In a paper published in the October issue of Experimental Hematology, researchers working in the University of Toronto's Stem Cell Bioengineering Laboratory have identified an important component blocking the growth of stem cells. U of T scientists discovered stem cells in 1961, and for about two decades researchers around the world have been searching for a way to expand the number of stem cells harvested from umbilical cord blood, which can be used instead of bone marrow for transplantation into patients with blood cancers.
"It's been very hard to grow blood stem cells at all," says Professor Peter W. Zandstra of the University of Toronto's Institute of Biomaterials and Biomedical Engineering, and head of the laboratory in which the research was conducted. "We've tried to understand how those cells talk to each other, and by controlling that, trying to get the ones we want to grow better."
In any culture, blood stem cells are very rare, Zandstra explains: typically less than one in 100 cells. "If you want to grow that one cell among the other cells that are more aggressive, you have to target that cell."
The research team developed a way to remove the non-stem cells – differentiated cells, or "lineage-positive" cells – to create an environment that allows stem cells to grow better. "A mature [lineage-positive] cell expresses markers of differentiated lineages, and a stem cell is typically negative for these markers," Zandstra says. "So we removed the lineage-positive cells. They secrete molecules, or cytokines, which inhibit growth of stem cells. So, by removing them, we're making the environment better for stem cells."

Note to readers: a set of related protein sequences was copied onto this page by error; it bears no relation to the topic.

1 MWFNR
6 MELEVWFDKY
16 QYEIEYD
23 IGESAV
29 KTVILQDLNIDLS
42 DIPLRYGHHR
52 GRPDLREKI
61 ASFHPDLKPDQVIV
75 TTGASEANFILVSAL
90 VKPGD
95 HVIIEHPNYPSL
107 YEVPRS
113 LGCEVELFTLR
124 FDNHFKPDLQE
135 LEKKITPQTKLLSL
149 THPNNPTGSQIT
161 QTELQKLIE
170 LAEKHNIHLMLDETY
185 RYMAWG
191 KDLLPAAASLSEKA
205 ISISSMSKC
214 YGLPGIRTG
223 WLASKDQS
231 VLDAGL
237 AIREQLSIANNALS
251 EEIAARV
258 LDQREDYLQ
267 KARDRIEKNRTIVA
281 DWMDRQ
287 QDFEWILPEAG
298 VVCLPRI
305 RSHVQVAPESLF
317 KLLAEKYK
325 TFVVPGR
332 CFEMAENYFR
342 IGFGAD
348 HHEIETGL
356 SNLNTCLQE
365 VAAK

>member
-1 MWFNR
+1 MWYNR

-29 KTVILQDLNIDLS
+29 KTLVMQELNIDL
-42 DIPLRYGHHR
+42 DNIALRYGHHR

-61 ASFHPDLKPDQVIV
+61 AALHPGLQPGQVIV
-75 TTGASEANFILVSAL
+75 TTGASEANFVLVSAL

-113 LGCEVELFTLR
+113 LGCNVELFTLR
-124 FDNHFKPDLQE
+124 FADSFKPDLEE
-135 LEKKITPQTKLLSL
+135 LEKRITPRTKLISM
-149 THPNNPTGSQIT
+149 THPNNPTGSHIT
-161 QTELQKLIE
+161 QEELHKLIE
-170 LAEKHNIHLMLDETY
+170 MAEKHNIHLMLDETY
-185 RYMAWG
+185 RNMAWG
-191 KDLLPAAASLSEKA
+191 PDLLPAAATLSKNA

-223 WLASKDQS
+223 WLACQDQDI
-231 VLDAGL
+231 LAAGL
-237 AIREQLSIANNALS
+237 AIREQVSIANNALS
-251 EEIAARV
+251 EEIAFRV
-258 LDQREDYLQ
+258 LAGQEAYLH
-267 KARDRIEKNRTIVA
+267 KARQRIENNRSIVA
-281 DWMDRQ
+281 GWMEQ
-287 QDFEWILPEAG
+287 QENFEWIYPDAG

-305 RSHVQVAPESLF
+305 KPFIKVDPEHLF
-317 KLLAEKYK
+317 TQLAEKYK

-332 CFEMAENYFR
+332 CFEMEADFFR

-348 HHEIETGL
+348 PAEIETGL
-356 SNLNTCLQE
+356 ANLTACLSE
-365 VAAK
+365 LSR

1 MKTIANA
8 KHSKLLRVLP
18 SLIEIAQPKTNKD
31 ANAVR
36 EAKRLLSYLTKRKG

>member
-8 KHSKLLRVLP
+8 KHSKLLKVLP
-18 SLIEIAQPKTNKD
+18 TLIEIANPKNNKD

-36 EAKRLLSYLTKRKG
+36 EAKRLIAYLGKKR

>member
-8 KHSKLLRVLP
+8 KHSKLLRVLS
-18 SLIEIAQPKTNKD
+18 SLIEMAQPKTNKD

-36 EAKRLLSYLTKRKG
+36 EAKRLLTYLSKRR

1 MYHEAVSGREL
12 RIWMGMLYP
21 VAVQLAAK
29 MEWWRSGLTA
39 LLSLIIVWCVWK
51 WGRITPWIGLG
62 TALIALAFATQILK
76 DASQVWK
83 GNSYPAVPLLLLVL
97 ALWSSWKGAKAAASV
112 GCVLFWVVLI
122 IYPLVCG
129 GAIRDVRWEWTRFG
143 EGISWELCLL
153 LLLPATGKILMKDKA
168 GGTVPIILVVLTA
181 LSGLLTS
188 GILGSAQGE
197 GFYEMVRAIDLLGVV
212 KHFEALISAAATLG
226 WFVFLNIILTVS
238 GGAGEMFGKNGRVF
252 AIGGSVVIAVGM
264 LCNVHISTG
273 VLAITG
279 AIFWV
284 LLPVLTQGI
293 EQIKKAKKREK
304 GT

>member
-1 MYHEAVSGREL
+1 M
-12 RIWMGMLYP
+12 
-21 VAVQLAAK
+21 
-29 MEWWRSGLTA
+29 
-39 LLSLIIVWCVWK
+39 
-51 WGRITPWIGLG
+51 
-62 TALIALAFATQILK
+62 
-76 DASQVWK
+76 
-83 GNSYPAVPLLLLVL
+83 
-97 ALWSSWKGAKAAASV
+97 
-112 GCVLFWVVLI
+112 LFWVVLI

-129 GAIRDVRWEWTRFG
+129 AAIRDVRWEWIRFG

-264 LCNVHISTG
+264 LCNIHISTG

Typically, the umbilical cord does not yield a large volume of stem cells – perhaps enough to treat a child, but rarely an adult. The new research findings may allow new cord-blood stem cells to be developed in the laboratory – enough to treat adult patients as well as children. The major use of blood stem cells is for transplantation into patients with leukemia and other blood-borne cancers.
From their studies in mice, the researchers know that new stem cells obtained through their expansion technology can engraft in bone marrow and maintain special properties such as the ability to migrate in the body.
The researchers have further refined their system by developing a "bioreactor" – a vessel in which to grow the stem cells in a closed and controlled environment, away from environmental contaminants.
"The hope is that very soon, if the results are the same with the bioreactor as they were with our experiments to date, we will move to clinical trials," says Zandstra – ideally within the next year.
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